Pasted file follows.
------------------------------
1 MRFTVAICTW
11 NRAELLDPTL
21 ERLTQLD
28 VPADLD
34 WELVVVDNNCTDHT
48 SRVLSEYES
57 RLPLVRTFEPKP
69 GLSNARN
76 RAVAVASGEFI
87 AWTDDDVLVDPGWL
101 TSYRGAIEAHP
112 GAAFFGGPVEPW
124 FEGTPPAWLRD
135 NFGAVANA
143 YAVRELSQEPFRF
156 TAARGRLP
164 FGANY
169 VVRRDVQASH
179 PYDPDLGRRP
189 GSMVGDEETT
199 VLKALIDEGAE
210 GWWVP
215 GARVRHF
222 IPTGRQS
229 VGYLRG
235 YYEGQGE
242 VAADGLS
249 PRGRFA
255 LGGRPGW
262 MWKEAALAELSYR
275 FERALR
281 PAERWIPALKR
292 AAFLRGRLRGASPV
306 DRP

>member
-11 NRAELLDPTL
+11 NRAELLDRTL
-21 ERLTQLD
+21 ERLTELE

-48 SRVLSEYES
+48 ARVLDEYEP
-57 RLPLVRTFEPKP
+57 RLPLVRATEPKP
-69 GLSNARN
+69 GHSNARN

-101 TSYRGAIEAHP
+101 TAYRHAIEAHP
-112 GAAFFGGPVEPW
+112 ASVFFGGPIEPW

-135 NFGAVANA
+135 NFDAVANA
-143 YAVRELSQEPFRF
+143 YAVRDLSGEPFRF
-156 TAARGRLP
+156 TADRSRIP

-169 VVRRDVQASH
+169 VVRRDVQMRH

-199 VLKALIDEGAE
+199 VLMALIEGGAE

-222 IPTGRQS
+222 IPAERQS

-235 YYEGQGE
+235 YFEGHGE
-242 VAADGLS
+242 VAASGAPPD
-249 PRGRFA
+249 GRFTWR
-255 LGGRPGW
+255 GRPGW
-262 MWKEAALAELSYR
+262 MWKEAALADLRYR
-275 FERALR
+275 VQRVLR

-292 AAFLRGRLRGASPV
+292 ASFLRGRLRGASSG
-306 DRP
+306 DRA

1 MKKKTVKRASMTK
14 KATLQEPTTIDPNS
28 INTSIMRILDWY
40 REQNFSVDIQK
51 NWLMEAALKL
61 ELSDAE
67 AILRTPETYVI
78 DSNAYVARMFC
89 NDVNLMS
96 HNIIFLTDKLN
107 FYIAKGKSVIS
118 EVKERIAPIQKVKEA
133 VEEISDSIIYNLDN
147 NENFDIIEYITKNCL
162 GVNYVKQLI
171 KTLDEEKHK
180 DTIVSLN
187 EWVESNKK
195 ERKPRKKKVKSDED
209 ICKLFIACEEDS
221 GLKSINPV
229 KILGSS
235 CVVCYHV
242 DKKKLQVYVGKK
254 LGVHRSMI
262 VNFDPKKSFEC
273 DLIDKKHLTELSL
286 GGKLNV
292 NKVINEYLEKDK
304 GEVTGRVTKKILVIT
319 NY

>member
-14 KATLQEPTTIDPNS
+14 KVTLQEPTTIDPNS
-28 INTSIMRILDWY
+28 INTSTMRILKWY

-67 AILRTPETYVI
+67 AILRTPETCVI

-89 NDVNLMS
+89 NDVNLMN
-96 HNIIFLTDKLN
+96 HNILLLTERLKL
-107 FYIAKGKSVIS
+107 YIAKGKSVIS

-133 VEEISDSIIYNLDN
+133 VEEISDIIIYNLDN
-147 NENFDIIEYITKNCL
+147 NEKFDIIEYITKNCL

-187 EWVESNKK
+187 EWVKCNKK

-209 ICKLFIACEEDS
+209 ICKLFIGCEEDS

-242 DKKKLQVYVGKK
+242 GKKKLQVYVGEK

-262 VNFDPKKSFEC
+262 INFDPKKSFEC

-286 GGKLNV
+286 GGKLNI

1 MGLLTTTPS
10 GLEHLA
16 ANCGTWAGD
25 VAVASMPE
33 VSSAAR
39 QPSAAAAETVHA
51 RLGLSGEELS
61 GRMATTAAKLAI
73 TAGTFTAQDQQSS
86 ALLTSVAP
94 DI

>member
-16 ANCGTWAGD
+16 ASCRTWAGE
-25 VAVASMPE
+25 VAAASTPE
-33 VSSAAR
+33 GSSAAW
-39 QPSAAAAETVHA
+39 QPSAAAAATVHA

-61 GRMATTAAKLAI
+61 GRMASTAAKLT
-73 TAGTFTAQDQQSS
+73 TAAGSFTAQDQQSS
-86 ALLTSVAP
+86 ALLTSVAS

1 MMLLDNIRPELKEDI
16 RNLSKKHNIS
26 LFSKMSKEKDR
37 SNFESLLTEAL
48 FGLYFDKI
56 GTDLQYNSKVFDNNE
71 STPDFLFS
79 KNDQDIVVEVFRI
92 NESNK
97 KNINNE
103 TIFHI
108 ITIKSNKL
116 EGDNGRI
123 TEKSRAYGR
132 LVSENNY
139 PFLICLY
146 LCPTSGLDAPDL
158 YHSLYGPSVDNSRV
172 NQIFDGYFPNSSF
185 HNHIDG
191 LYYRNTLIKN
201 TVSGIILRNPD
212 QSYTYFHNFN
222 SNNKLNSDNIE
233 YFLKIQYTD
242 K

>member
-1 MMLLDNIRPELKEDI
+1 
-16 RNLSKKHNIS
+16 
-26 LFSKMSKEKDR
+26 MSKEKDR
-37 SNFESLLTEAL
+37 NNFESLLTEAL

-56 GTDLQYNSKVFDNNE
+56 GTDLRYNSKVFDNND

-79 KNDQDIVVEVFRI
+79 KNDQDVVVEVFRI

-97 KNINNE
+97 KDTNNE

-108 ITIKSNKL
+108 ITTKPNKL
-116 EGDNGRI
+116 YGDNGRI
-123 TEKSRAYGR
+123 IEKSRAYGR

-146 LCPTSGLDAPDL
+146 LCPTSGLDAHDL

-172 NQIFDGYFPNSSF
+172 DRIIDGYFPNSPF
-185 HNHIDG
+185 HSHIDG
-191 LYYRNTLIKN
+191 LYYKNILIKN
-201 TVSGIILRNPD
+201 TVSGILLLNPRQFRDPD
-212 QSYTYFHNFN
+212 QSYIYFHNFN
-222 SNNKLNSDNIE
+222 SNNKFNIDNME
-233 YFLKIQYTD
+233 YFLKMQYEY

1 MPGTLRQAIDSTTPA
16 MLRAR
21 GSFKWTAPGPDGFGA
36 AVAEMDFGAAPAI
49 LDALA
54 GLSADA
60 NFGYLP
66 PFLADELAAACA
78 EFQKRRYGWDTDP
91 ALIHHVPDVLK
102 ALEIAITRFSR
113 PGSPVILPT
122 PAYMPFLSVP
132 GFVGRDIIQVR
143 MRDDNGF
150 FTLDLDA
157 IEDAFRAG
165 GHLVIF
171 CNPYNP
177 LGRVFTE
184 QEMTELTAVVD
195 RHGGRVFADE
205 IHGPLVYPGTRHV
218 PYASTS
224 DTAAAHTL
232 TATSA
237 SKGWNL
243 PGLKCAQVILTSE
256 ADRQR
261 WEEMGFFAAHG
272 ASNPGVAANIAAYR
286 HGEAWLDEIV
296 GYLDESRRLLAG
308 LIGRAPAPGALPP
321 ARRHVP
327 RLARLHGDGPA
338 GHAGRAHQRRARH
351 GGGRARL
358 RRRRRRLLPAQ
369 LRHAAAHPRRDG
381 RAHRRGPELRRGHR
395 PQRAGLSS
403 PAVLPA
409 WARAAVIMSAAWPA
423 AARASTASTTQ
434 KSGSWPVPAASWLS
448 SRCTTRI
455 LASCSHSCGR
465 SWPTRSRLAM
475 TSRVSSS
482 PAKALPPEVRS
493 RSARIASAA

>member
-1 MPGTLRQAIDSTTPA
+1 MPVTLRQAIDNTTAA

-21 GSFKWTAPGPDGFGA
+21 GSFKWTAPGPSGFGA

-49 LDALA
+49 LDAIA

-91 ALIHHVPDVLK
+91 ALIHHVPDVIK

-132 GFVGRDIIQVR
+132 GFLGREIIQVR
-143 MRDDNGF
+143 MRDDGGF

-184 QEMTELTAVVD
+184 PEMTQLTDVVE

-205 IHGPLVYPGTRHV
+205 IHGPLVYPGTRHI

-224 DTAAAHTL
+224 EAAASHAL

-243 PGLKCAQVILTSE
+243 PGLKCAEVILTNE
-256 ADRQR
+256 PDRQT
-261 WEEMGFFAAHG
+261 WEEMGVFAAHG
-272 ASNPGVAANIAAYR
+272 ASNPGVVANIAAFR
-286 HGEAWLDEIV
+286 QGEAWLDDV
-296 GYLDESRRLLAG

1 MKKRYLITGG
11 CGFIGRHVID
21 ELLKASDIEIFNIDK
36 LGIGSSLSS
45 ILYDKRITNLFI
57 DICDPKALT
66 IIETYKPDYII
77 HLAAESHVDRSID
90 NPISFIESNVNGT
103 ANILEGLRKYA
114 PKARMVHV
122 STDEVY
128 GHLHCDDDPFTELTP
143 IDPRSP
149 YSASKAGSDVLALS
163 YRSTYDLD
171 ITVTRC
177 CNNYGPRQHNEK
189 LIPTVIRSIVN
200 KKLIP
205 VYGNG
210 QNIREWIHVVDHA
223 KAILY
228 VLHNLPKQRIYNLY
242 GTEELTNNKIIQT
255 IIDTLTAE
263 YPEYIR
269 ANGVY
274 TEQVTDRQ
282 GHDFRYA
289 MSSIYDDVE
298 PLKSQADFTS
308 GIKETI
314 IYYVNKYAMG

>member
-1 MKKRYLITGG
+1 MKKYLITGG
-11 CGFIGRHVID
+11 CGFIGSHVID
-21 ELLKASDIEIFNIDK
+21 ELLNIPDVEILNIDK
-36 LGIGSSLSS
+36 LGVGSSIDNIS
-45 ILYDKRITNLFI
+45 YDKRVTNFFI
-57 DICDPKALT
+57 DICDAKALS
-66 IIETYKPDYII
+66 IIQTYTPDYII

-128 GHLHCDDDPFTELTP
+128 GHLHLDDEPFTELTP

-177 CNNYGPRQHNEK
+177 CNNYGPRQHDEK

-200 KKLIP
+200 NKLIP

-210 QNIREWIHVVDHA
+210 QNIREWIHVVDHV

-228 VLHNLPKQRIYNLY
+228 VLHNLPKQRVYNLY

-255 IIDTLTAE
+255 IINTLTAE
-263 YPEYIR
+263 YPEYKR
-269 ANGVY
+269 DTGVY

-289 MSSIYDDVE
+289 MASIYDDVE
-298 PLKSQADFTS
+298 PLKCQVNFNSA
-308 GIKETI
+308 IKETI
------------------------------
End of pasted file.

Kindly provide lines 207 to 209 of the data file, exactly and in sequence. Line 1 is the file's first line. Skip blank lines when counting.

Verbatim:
-123 TEKSRAYGR
+123 IEKSRAYGR

-146 LCPTSGLDAPDL